Summary of Bicipital Tendinitis
Bicipital Tendinitis results from inflammation of the biceps tendon, often linked to overuse of the shoulder. It is a common injury and causes pain down the front of the arm and shoulder.
Bicipital Tendinitis FAQ's
Tendinitis is recognised as inflammation of the muscle’s tendons. In this case, it refers to inflammation of the tendons that attach the bicep muscle to the front of the arm and shoulder, resulting in pain, stiffness, weakness and decreased function in the shoulder area. If the sheath around the tendon becomes inflamed, the condition is called tenosynovitis, and both can occur in sync.
Pain is typically felt at the front of the upper arm and shoulder, made worse by lifting or engaging the shoulder in any overhead activities. Often patients describe localised tenderness in the upper arm, with a stiff ache in the shoulder.
Recovery time depends on how bad the injury is, with typical recovery time lasting between 3-6 weeks. The ability to refrain from activities that provoke the injury will make recovery time much shorter, and experts recommend you refrain from these activities for a further 3 weeks once recovery is nearly complete.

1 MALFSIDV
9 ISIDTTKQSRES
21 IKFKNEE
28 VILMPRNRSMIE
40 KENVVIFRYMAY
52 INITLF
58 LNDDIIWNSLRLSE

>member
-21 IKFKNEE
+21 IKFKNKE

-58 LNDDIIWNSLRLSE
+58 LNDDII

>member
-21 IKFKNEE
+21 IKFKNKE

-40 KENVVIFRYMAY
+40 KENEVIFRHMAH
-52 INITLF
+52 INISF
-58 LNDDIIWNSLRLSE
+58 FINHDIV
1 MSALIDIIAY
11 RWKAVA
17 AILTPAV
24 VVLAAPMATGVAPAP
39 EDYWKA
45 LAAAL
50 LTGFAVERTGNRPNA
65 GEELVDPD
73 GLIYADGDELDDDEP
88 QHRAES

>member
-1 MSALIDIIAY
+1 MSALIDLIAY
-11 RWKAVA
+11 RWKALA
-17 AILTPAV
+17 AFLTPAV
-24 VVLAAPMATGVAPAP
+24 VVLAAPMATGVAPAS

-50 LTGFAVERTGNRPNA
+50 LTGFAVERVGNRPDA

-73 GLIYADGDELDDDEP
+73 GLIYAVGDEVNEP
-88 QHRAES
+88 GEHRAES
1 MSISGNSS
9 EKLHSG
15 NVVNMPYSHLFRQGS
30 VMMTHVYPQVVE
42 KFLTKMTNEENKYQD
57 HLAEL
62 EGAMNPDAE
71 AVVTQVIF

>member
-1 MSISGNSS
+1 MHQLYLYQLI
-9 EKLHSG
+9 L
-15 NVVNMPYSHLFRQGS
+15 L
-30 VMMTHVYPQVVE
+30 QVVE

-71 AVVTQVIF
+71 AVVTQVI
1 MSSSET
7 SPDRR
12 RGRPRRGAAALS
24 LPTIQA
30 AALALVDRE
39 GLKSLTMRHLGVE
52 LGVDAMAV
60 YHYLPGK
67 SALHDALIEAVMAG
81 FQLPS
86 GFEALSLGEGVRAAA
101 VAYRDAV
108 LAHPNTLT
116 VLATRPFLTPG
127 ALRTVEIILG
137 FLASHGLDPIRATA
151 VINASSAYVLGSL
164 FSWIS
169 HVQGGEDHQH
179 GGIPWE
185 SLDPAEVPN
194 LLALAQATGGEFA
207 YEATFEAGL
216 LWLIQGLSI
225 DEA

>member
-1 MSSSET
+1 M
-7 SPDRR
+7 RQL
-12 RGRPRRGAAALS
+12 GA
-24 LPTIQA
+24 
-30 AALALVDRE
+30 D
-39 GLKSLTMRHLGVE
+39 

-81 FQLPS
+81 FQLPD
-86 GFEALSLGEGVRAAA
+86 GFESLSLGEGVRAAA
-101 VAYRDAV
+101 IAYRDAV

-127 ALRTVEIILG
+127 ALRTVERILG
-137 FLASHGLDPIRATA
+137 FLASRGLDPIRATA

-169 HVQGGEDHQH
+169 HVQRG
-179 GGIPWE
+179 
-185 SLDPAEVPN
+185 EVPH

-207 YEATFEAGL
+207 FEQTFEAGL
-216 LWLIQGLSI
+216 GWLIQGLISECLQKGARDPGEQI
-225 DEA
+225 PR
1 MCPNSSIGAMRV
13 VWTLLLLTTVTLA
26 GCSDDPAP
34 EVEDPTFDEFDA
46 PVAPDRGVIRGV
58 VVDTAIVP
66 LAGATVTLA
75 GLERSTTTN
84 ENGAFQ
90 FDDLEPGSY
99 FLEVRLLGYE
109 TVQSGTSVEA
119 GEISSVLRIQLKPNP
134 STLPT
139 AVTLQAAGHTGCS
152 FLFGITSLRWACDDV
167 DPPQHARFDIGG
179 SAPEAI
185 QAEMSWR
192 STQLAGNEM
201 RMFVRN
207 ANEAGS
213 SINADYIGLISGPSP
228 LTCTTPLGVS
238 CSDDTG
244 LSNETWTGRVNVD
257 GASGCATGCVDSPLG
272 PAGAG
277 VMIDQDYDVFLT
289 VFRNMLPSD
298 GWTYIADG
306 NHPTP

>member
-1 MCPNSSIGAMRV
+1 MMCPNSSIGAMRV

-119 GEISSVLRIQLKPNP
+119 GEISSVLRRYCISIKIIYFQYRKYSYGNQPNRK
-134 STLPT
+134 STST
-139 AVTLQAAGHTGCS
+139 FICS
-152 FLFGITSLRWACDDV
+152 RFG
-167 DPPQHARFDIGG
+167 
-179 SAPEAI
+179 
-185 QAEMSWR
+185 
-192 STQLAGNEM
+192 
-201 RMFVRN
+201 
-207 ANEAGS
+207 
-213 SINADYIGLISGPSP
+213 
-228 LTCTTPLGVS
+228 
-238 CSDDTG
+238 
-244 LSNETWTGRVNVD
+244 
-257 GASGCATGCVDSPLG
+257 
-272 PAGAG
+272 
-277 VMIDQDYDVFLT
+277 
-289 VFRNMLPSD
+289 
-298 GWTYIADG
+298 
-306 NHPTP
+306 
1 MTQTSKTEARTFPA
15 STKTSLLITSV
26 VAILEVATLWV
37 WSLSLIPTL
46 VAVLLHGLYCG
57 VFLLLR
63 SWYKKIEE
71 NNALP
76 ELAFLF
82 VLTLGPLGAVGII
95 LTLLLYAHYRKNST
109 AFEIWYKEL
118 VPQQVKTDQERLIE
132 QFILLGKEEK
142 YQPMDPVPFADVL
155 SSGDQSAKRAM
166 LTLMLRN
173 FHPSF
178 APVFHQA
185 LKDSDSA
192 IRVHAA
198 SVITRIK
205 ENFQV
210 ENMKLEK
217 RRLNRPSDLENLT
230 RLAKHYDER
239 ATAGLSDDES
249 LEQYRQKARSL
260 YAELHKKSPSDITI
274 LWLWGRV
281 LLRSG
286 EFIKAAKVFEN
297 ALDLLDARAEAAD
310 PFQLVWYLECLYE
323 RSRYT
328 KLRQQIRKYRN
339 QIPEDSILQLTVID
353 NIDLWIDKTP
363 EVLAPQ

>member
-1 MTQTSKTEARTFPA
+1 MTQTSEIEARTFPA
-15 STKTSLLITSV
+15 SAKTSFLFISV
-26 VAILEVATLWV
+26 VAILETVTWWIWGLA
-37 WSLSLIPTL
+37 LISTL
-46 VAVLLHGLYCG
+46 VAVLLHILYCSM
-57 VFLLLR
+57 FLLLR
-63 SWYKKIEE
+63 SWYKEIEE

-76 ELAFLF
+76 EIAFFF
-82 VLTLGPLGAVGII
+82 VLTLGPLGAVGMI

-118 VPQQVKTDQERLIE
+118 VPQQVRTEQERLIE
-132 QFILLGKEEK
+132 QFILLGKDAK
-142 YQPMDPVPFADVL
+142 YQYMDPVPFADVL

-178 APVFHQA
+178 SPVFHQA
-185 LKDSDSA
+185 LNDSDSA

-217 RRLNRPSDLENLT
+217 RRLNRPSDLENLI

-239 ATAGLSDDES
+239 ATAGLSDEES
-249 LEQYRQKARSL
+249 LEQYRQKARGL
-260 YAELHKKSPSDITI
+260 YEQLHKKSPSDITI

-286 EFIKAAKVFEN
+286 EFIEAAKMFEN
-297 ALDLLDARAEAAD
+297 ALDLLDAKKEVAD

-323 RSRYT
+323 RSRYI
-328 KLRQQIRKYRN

The most common cause of injury is consistent pulling and lifting motions, such as those who engage in these movements through sport or work. Problems may arise due to excessive use of the shoulder or the incorrect way in which tasks are performed. Biceps tendonitis can also be caused by other issues around the shoulder which prevent other muscles from functioning correctly. Degenerative changes may also be a factor in causing the tendon to become inflamed.
Identifying the tasks which increase the severity of the situation – and avoiding them – is the best remedy. A clinician will also prescribe exercises and pain management to deal with the pain and stiffness.
As a result of the inflammation caused by the injury, adhesions can develop that affect movement of the shoulder. Stiffness occurs due to lack of use during the injury, so it is important you engage in steady exercises to gain full range of motion again.